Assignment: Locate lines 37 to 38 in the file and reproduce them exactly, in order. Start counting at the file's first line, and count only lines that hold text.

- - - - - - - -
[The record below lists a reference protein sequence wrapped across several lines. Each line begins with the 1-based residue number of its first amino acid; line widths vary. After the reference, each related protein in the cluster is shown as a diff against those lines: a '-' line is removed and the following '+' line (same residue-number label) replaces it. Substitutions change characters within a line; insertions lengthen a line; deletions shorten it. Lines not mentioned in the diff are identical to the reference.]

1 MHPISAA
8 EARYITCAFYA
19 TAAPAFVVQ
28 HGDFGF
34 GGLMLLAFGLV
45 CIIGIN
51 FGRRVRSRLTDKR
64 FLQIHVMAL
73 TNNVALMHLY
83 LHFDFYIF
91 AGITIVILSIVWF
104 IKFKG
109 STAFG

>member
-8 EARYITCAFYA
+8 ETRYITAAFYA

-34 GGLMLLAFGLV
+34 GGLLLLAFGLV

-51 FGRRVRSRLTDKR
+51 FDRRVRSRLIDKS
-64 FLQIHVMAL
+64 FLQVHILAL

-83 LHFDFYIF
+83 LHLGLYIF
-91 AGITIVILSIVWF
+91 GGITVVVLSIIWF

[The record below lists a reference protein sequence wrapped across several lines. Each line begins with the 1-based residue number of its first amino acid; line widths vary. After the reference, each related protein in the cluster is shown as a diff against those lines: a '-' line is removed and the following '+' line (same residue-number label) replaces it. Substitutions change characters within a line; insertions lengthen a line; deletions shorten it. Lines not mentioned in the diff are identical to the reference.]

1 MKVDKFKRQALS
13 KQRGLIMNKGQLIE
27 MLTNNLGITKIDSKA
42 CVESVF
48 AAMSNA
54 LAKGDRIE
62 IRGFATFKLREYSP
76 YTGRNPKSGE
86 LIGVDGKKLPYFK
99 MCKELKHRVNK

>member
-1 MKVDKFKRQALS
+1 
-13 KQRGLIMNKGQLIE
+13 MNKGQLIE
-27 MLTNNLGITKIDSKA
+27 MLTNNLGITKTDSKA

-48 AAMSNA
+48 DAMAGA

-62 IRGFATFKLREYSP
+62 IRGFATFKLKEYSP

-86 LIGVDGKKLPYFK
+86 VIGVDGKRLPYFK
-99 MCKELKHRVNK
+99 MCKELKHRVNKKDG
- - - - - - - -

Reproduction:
86 LIGVDGKKLPYFK
99 MCKELKHRVNK